Typically, CEOs and CFOs or their real estate or facilities managers (who do not always provide adequate information to executives for making accommodation decisions) do not see that physical accommodation is critical to corporate success. As a result, companies are ill-informed about the development of strategic approaches for reducing occupancy costs while maintaining or increasing productivity. A strategic approach to accommodation planning includes:
- Ergonomic workplaces.
- Group and team work space.
- Nonterritorial and shared workstations.
- Telework and “hoteling” (when employees who work outside the office most of the time occupy shared office space on a “reservations only” basis).
These and other tactical initiatives can reduce accommodation costs and, at the same time, increase organizational effectiveness. Technological innovation and creative space design together make solutions possible. Their potential is often overlooked as a result of some deeply rooted misconceptions about space allocation and use, some of which I review later. In the remainder of the article, I examine examples of companies that have benefited from strategic accommodation decisions, and I will draw recommendations from these examples to help companies use work space to add value to their organizations.
By strategically tailoring the accommodation provided to the technical, functional, interactive, and psychological requirements of employees’ tasks, companies can offset the possible adverse effects of smaller work spaces, fewer amenities, or moving by designing better work space and a work environment for human needs.
When manufacturing was predominant, work space was part of “plant” and was a key element in the strategic planning of location, size, maintenance, and replacement decisions.4 Because white-collar and “knowledge” work does not depend on fixed equipment as factory work does, accommodation decisions tend to exist in a limbo between “dollars” and “image” — a trade-off that a few senior executives and their favorite architect usually make. Companies often base decisions about accommodation on a combination of financial and image considerations. For example, law offices have to look like law offices, corporate headquarters have to project a corporate image, and government offices should not look “expensive” because they are paid for with taxpayers’ money. Planning new accommodation or space changes is not usually incorporated into strategic business planning. But, in fact, current circumstances — computer-based work, broadband communications technology, groupware communications software, investment in restructuring and reengineering, and the proliferation of knowledge work —together offer an unprecedented opportunity for companies to shift their thinking about space, and to use it as a tool to increase an organization’s effectiveness.5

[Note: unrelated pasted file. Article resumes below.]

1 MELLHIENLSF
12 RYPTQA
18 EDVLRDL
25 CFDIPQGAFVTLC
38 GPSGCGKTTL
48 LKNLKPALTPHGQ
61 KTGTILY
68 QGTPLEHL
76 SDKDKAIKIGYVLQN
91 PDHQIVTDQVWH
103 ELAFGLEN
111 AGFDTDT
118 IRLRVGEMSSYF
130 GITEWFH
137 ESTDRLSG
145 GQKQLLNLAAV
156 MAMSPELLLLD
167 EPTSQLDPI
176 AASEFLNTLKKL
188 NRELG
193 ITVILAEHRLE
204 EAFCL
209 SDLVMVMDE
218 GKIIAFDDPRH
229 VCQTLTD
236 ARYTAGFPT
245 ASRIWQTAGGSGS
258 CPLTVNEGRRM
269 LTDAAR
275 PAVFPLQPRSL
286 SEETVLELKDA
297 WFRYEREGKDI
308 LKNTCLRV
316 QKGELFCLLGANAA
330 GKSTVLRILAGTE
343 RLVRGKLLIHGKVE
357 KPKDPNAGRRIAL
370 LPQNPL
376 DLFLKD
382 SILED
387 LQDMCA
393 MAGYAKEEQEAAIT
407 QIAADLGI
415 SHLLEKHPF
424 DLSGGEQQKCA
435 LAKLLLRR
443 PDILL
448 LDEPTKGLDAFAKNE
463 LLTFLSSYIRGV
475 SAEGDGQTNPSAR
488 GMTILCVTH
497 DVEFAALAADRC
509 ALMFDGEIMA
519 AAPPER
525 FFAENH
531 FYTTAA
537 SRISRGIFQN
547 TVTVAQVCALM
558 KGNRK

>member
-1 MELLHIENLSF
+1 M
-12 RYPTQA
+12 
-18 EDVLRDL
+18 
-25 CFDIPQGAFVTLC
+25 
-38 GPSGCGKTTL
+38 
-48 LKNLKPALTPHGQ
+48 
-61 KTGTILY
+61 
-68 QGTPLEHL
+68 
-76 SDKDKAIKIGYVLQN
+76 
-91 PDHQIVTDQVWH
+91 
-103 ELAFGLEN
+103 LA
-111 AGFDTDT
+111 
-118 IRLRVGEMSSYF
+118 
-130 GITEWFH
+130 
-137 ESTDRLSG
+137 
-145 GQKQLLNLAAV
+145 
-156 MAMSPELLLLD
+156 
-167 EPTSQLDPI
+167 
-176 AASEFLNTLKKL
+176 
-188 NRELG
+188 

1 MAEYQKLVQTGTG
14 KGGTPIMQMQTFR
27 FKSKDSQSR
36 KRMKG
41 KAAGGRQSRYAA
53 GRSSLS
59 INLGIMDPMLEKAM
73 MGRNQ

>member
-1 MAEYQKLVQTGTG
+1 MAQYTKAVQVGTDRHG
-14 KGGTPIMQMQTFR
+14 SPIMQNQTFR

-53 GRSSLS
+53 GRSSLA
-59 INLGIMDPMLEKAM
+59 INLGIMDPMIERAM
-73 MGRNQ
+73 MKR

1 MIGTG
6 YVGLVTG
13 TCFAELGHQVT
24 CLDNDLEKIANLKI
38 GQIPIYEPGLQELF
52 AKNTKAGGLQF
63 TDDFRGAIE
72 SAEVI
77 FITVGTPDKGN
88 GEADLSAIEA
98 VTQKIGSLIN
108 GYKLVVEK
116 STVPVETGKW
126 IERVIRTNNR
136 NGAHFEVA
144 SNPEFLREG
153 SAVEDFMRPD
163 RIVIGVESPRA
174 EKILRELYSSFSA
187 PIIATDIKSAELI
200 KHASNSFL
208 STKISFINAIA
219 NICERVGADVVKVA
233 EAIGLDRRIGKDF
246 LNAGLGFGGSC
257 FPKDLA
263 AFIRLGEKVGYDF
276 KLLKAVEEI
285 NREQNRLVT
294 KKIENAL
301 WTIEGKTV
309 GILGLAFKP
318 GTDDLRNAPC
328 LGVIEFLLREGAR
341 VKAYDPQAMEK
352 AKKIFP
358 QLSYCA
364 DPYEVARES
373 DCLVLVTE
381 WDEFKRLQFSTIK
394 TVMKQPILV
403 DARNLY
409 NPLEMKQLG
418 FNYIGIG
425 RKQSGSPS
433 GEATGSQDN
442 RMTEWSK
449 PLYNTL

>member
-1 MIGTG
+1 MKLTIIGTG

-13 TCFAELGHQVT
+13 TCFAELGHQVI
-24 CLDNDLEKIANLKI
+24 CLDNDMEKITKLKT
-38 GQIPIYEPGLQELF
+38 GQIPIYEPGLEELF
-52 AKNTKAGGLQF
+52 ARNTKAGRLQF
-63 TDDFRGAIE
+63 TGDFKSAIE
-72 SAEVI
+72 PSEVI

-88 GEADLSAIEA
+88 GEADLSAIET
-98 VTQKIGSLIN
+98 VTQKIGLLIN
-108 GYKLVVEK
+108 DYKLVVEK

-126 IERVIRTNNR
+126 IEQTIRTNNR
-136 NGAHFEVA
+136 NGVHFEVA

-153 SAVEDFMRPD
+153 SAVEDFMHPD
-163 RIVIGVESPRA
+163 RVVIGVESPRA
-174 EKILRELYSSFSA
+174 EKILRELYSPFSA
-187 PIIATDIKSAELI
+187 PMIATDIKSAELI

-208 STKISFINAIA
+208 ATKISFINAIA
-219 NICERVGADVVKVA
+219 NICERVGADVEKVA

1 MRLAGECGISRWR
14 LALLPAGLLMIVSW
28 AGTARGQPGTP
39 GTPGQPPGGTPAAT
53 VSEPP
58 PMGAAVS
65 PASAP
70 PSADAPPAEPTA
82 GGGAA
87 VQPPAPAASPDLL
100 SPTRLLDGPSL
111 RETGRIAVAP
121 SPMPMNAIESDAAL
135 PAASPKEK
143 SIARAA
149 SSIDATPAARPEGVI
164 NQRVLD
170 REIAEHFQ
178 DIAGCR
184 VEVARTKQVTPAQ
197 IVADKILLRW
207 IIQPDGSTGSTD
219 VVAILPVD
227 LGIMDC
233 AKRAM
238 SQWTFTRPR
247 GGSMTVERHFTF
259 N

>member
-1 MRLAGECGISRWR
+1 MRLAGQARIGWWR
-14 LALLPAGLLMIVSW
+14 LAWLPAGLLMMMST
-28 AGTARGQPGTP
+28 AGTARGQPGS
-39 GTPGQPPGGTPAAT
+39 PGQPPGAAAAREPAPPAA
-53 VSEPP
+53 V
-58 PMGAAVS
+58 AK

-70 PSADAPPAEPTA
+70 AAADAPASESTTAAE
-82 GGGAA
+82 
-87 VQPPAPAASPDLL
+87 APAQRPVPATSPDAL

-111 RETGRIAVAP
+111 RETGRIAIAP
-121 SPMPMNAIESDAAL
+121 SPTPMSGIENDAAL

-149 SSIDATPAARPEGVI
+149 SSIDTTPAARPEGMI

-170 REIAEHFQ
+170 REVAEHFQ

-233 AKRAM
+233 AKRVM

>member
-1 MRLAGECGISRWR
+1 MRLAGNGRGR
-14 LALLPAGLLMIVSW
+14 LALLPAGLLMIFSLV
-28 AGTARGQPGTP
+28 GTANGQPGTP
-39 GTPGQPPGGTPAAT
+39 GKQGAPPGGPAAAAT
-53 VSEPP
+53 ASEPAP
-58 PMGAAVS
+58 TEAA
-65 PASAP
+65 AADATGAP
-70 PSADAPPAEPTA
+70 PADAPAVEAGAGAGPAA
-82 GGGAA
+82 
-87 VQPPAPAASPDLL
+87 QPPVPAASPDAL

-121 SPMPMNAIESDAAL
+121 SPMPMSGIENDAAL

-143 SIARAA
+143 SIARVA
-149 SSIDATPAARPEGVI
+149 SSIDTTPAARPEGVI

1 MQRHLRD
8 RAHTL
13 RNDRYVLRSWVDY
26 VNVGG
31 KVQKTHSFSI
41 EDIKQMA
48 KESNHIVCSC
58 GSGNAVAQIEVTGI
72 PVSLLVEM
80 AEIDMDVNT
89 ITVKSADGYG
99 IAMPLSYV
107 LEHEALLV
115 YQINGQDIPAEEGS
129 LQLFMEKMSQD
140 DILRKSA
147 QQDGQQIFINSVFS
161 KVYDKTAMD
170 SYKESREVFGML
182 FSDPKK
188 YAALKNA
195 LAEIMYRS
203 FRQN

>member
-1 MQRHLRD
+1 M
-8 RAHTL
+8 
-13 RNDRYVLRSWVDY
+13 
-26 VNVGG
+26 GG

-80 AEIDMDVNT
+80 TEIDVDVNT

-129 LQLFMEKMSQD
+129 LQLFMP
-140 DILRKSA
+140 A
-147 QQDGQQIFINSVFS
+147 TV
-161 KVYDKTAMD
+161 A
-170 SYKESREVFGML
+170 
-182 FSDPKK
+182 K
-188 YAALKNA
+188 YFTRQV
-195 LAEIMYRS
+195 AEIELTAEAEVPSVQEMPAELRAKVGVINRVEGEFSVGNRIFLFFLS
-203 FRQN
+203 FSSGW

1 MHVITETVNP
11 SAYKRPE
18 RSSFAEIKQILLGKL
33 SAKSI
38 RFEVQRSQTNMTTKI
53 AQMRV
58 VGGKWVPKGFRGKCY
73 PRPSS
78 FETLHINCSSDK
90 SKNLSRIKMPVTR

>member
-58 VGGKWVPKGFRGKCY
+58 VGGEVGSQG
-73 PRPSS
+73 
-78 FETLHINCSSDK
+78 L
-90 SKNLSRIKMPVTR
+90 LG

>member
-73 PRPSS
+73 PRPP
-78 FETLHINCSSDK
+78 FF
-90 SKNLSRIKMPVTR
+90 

Typical misconceptions about corporate accommodation, based on an outdated and traditionalist view of work space, can limit opportunities.
Misconception 1: A company generally makes accommodation decisions to improve its functioning.
There is widespread, implicit acceptance in most organizations that the space-related decisions either business or facilities managers make are based on a perceived need to solve a problem or improve organizational effectiveness. In fact, accommodation decisions are more often based on a need to cut overhead costs or as a follow-up to organizational restructuring, and are unrelated to improved employee functioning. Some accommodation decisions err in the other direction, namely toward spending excessive sums on high-priced accommodation without paying attention to the long-term functionality of the work space. In cities throughout North America and Europe, there are large, expensive, image-conscious buildings that were designed more to create a splash than to improve organizational effectiveness. L’Arche de la Défense in Paris, for example, is a dramatic architectural monument in which government workers struggle with insufficient air quality and acoustic insulation, long, monotonous corridors prevent casual meetings and socializing, and a single cafeteria in the basement overflows at noon even when the elevators are too full to carry employees there.6
The Intelsat headquarters in Washington, D.C., is a striking series of low glass towers strung around a linear atrium. Designed to admit natural light, it is prone to significant heat build-up, necessitating massive air-evacuating fans in the atrium and window screens to allow people to stay cool and work at their computers without glare.7 During its first three years of operation, the much-publicized State of California’s Bateson building in Sacramento, built to be energy efficient, had a malfunctioning heating and ventilating system and such poor air quality that workers walked out in protest.8 Lloyd’s of London — the much-heralded futuristic headquarters of the venerable insurance company — had to be completely replanned inside because staff could not function in the new space. The value to a company’s image that these and other new office buildings add has clearly been outweighed by their high operating costs and functional inconvenience —costs that increase over the life of the building.9